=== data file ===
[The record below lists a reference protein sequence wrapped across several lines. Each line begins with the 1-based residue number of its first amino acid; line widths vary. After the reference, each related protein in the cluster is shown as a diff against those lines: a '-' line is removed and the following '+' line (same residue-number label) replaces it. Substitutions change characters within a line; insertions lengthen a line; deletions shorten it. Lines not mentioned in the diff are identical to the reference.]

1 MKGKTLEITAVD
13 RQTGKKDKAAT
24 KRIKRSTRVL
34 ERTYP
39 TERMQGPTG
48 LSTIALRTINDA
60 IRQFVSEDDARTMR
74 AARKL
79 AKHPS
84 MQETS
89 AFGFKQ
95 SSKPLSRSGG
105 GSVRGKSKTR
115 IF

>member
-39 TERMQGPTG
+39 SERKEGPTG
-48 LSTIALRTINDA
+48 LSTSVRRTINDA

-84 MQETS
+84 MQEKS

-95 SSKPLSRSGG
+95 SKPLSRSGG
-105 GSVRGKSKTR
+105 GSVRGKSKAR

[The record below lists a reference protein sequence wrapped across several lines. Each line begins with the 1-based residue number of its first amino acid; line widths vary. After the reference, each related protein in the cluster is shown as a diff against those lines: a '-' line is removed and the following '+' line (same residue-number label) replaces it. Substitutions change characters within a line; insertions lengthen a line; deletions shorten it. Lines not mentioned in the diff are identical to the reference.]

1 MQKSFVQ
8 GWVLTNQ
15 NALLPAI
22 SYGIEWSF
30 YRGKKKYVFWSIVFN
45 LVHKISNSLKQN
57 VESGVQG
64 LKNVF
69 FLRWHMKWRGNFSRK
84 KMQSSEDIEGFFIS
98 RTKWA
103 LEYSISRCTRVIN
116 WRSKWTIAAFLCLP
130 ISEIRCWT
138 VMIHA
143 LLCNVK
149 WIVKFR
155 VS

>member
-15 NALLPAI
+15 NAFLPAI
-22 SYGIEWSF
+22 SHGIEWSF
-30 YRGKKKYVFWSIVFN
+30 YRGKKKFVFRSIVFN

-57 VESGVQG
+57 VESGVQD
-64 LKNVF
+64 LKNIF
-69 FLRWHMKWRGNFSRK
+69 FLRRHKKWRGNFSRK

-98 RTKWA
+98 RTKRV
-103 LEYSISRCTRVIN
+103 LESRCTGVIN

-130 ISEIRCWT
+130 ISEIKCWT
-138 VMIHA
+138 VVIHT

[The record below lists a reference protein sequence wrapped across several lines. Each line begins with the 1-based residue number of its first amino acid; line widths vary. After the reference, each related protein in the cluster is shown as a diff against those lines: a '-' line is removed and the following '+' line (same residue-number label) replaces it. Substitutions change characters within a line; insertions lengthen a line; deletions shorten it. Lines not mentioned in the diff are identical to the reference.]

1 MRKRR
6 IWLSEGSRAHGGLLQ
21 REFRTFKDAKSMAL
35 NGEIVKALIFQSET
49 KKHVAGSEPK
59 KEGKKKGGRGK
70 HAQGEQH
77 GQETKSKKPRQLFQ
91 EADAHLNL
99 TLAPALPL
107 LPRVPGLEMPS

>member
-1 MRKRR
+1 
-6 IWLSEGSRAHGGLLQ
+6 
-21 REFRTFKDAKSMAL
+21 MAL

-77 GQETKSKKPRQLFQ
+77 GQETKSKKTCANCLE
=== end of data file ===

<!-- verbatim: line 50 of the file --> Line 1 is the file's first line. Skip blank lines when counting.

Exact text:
+22 SHGIEWSF